Local dedupe

A much simpler execution plan exists for a local dedupe:

  def computeSumLocal(key: String, joinedData: Iterator[JoinedData]): OutputData = {
    val distinctLogs = joinedData.toSet
    val newSum = distinctLogs.map(input => input.value.getOrElse(0)).sum  
    OutputData(key, newSum + distinctLogs.head.sum.getOrElse(0))
  }
    newInput.join(previousData, newInput("user") === previousData("user_previous"), "full_outer").as[JoinedData]
      .groupByKey(data => data.user.getOrElse(data.user_previous.get))
      .mapGroups(Mapping.computeSumLocal)
      .show(20, false)

I'm still getting the correct results:

+-------------+---+
|user_previous|sum|
+-------------+---+
|user1        |19 |
|user3        |20 |
|user2        |6  |
+-------------+---+

But this time the execution plan is much simpler:

== Physical Plan ==
*(4) SerializeFromObject [staticinvoke(class org.apache.spark.unsafe.types.UTF8String, StringType, fromString, assertnotnull(input[0, com.waitingforcode.sql.OutputData, true]).user_previous, true, false) AS user_previous#88, assertnotnull(input[0, com.waitingforcode.sql.OutputData, true]).sum AS sum#89]
+- MapGroups , value#84.toString, newInstance(class com.waitingforcode.sql.JoinedData), [value#84], [id#7, user#8, value#9, user_previous#18, sum#19], obj#87: com.waitingforcode.sql.OutputData
   +- *(3) Sort [value#84 ASC NULLS FIRST], false, 0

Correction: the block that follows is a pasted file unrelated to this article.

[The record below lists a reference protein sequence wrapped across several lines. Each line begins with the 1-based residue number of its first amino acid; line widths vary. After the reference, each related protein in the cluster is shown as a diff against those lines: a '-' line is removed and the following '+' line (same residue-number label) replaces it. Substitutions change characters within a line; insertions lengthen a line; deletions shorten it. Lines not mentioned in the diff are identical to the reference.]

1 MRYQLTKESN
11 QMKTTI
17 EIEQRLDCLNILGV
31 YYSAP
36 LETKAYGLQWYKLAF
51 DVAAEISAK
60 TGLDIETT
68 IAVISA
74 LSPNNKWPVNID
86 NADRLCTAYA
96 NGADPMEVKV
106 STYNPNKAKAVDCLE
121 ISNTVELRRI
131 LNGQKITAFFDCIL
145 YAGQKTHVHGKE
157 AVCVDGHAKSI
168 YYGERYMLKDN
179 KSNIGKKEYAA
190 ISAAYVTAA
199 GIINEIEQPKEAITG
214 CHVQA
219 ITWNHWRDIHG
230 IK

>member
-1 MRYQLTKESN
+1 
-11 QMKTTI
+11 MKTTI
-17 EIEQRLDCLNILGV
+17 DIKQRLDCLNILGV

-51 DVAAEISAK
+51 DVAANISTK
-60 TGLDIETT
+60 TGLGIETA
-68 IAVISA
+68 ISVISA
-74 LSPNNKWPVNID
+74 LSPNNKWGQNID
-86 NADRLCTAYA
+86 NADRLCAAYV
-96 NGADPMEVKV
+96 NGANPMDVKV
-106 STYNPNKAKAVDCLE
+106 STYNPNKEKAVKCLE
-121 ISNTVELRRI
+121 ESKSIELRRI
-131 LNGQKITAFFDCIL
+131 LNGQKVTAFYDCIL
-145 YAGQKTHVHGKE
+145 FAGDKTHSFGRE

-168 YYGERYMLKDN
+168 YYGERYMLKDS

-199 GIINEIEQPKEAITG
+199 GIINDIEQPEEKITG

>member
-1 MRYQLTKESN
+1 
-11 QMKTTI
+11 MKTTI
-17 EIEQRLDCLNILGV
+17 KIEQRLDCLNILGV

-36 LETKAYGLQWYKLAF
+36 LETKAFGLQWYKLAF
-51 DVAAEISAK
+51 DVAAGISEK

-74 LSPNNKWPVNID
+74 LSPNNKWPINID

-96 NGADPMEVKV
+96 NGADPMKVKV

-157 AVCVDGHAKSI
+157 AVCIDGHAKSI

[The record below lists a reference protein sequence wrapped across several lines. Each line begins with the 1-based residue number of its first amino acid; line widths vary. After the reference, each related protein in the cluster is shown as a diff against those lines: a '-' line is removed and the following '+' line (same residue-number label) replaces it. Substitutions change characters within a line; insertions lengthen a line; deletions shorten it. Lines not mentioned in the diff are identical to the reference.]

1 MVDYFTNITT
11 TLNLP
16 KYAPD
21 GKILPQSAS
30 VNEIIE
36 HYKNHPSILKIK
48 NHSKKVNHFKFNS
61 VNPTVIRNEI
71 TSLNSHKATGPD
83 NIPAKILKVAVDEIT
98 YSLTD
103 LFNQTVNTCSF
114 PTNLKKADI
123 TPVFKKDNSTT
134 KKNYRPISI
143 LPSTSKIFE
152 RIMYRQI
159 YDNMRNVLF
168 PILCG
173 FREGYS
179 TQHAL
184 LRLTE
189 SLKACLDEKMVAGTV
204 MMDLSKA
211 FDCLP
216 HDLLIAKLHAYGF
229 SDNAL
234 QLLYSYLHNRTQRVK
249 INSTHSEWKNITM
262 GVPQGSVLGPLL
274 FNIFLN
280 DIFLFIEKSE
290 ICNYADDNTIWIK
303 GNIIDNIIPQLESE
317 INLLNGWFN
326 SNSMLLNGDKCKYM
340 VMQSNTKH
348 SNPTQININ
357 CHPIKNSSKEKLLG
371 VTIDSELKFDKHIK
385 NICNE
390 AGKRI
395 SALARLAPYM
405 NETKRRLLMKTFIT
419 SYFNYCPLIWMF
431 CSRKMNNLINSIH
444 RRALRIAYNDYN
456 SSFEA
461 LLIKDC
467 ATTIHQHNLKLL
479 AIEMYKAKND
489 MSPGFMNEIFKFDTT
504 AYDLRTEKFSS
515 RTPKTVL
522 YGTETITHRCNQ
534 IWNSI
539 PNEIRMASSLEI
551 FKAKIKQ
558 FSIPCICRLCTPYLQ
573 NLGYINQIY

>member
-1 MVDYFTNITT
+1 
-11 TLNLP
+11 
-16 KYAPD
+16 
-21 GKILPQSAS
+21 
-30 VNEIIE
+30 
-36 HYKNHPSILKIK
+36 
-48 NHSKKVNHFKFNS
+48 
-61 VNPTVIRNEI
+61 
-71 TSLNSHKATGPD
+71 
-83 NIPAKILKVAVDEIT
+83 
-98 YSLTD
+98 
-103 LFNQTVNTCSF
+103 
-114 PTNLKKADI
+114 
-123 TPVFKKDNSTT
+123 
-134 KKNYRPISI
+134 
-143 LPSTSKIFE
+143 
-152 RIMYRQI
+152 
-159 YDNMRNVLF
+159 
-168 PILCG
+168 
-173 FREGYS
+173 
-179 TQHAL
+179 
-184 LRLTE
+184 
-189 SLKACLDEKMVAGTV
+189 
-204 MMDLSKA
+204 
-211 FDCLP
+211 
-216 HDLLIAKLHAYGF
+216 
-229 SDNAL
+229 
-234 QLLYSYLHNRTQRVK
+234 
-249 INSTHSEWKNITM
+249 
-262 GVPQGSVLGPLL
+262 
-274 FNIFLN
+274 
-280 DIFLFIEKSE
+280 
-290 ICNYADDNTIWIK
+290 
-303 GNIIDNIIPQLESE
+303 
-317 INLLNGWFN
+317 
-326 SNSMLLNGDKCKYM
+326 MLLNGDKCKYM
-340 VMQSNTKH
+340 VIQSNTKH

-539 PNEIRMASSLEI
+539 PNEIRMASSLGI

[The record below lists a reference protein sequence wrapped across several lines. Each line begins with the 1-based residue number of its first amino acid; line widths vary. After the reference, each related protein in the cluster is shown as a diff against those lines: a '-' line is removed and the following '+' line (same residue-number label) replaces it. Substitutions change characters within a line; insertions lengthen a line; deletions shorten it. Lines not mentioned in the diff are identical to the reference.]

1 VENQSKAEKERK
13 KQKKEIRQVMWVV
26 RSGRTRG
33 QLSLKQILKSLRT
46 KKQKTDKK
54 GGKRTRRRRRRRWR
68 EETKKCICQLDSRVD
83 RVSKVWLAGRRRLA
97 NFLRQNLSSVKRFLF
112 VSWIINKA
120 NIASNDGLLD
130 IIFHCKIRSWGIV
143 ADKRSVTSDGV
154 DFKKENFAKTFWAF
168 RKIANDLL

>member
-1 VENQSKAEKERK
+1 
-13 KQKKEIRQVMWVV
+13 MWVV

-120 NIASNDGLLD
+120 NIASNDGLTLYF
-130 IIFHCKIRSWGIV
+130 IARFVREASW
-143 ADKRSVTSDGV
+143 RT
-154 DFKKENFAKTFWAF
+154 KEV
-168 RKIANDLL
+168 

+- Exchange hashpartitioning(value#84, 200)
         +- AppendColumns , newInstance(class com.waitingforcode.sql.JoinedData), [staticinvoke(class org.apache.spark.unsafe.types.UTF8String, StringType, fromString, input[0, java.lang.String, true], true, false) AS value#84]
            +- SortMergeJoin [user#8], [user_previous#18], FullOuter
               :- *(1) Sort [user#8 ASC NULLS FIRST], false, 0
               :  +- Exchange hashpartitioning(user#8, 200)
               :     +- LocalTableScan [id#7, user#8, value#9]
               +- *(2) Sort [user_previous#18 ASC NULLS FIRST], false, 0
                  +- Exchange hashpartitioning(user_previous#18, 200)
                     +- LocalTableScan [user_previous#18, sum#19]

This time the data is shuffled only twice and so for the join and group operations that are the real keys of this processing logic. The dedupe is made locally, at the level of every group. The only drawback of the snippet is the need to materialize the data. Just to recall, the difference between an iterator and a materialized collection is that the iterator returns one value at a time and forgets about it. On the other hand, a materialized collection stores all values which can make a stronger memory pressure than the iteration. However, that overhead will probably be much weaker than for its distributed version of dropDuplicates. And besides that, you can also try to control duplicates by simply remembering the keys aside and check every time whether the current row is already on the keys map. But, let's keep things simple first and optimize later if needed.

And the preference for a single shuffle was the main reason why I preferred a local dedupe over the distributed dropDuplicates in my sample code. But that's my case and yours can have a different context. Maybe you will use dropDuplicates because you are not comfortable with writing some Scala or Python code and it can be an acceptable trade-off.

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In the new post I focus on the aspect of deduplicating #data in #ApacheSpark #SparkSQL code. dropDuplicates or local deduplication - that's the question ❓ Discover the answer in ▶️ https://www.waitingforcode.com/apache-spark-sql/local-deduplication-dropduplicates/read

Posted by Waitingforcode.com on Friday, 29 November 2019